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MEXICO: Graham Greene and the persecution of Catholics



Bienvenido Macario has sent me an article by Fr. James Reuter SJ about Christianity. From it I excerpt what he has says about Graham Greene's The Power and the Glory (1940), a novel which resulted from his visit to Mexico in 1934, described in The Lawless Roads (1939), published in the US under the title Another Mexico. He had converted to Roman Catholicism in 1926, and his novel about anti.Catholic Mexican revolutionaries is an expression of his faith. Here is what Father Reuter says about it:

"Graham Greene, who was a magnificent Catholic author, wrote a book called: Labyrinthine Ways. It did not sell, because nobody knew what "Labyrinthine" meant. They changed the title to The Power and the Glory. Then the book sold. When Hollywood made it into a movie, they called it: "The Fugitive." The first film featured Henry Fonda in the leading role. It was so successful that they did it again, starring Laurence Olivier. It was the story of a young Catholic priest in Mexico, during the stormy days of religious persecution. The year that, in real life, Miguel Pro S.J. was shot and killed by a military firing squad. He died with his arms extended in the form of a cross, calling: "Viva Cristo Rey!" Miguel Pro was a fugitive, and so was the star, in this movie.

He had many faults, failures, weaknesses, sins. He was a mild alcoholic. He was the father of a little girl, born out of wedlock. He was not living with the mother. It happened in a moment of misery and loneliness. The mother of the little girl never called him anything else than "Father". He was constantly running from the police, and from the military, in fear of execution. But he was devoted to the little flock he was supposed to serve. He was saying Mass, hearing confessions, anointing the sick and the dying, bringing God--as best he could--to every Catholic. A military officer, a Communist, knew that he was doing this, and was hunting for him. Finally the priest escaped from Mexico. He went over the border, into safe territory.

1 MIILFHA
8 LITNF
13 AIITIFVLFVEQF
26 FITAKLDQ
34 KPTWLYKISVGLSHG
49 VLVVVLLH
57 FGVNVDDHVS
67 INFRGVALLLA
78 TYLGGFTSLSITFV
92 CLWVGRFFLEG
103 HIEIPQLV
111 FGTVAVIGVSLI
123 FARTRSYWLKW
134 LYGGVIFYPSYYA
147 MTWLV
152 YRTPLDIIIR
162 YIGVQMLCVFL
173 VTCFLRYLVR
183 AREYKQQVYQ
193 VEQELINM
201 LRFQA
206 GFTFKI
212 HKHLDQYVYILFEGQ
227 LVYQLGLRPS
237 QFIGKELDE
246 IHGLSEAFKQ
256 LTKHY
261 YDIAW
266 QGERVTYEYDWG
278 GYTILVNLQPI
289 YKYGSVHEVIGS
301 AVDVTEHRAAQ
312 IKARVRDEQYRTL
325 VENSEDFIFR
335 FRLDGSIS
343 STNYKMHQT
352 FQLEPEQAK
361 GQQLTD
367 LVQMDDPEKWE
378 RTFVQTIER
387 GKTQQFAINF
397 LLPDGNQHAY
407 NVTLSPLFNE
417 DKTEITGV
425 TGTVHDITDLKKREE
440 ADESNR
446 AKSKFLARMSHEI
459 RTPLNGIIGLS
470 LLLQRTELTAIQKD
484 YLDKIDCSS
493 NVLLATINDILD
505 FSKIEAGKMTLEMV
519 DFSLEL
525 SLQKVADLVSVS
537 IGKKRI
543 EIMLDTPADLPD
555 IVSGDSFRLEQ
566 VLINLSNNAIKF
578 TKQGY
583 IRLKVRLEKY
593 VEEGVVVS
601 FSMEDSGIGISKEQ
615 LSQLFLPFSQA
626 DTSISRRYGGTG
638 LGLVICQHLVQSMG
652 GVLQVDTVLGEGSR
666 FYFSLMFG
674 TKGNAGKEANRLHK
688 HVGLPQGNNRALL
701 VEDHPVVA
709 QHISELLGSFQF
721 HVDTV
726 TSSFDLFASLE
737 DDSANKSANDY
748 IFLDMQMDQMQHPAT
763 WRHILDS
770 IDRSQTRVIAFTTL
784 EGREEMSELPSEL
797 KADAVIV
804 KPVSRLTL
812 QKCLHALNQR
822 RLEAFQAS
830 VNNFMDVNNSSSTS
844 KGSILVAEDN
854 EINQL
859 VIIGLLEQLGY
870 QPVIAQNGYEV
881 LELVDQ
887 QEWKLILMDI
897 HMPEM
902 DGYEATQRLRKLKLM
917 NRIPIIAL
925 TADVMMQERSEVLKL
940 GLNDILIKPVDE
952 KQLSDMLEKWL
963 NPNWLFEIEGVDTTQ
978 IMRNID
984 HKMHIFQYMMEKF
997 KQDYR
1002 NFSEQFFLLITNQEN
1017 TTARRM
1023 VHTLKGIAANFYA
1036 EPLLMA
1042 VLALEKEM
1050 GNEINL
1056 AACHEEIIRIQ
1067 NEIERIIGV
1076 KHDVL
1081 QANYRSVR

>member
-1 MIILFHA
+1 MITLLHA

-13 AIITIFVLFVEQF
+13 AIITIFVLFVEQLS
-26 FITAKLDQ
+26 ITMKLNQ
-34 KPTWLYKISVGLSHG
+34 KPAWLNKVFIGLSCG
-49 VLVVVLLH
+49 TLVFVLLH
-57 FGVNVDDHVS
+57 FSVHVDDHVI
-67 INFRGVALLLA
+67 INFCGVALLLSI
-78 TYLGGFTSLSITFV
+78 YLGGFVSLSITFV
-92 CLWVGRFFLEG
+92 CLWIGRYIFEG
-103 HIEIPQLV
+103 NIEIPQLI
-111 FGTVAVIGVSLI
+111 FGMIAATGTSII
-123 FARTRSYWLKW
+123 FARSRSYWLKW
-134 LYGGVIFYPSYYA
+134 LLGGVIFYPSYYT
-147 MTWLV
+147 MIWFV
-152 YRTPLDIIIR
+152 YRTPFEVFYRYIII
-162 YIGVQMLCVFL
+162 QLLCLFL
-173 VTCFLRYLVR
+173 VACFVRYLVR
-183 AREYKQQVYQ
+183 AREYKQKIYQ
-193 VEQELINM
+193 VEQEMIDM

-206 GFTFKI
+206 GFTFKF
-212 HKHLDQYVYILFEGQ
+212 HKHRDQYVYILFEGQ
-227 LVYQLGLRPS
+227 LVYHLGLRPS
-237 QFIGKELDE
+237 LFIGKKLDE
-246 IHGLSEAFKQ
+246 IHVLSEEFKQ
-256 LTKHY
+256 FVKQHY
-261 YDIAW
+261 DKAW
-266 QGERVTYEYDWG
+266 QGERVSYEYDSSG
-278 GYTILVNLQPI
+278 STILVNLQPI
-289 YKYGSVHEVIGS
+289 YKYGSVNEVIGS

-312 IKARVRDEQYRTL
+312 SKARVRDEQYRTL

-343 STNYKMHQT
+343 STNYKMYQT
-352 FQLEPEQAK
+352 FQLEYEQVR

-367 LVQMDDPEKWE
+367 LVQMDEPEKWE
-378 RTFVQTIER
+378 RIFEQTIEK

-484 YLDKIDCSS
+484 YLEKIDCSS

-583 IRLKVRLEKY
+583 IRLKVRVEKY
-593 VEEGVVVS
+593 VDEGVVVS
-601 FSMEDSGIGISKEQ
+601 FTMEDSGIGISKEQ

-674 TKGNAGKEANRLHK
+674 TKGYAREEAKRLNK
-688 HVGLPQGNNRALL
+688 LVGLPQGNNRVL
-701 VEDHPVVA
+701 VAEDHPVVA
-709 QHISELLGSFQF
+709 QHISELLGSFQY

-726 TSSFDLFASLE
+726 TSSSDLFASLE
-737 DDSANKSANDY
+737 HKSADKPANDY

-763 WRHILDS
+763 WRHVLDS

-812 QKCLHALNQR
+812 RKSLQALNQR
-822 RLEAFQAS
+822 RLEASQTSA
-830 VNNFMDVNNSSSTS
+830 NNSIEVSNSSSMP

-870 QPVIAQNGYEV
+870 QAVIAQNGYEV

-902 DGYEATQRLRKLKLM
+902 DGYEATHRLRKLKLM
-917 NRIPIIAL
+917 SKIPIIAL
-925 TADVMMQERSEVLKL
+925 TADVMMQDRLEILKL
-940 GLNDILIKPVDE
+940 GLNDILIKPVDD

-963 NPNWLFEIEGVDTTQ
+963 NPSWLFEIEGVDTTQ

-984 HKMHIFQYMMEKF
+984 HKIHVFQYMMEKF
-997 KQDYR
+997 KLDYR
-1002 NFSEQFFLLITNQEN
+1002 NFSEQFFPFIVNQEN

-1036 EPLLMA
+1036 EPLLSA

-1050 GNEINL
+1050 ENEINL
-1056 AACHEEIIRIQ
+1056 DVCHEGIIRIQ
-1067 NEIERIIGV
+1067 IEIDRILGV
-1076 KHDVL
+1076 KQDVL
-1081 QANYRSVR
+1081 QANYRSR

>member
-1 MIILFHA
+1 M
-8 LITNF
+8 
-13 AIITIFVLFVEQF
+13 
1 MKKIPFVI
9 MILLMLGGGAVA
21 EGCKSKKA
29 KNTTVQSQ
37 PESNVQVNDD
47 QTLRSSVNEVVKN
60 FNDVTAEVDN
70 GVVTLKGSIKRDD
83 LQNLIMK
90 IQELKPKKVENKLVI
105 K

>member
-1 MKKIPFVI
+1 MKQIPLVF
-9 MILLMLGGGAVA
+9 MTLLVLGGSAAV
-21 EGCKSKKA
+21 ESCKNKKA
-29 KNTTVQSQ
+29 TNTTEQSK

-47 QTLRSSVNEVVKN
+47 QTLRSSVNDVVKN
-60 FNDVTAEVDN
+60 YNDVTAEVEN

The Communist was played by George Scott, a strong actor. He knew that the priest would not refuse a request for the last sacraments, from a man who was dying. So he sent a miserable street vendor with a note for the priest, forged, as if it came from a dying man, asking for confession before he died. The priest went back across the border, with the street vendor, into the trap. There really was a man dying, who needed the sacraments. But after the priest gave him absolution and the viaticum, the military closed in on him. He was tried, convicted, and sentenced for execution. In the area, there was a priest who had abandoned his priesthood, rather than be executed. The fugitive priest, in his prison cell, wanted to confess. The Communist Officer had a secret admiration for this man who was about to die for his faith. He went to the fallen-away priest. But the man would not come, to give the sacraments. He thought it was a trap. So the Communist went back to the young priest, to tell him that the fallen-away priest would not come.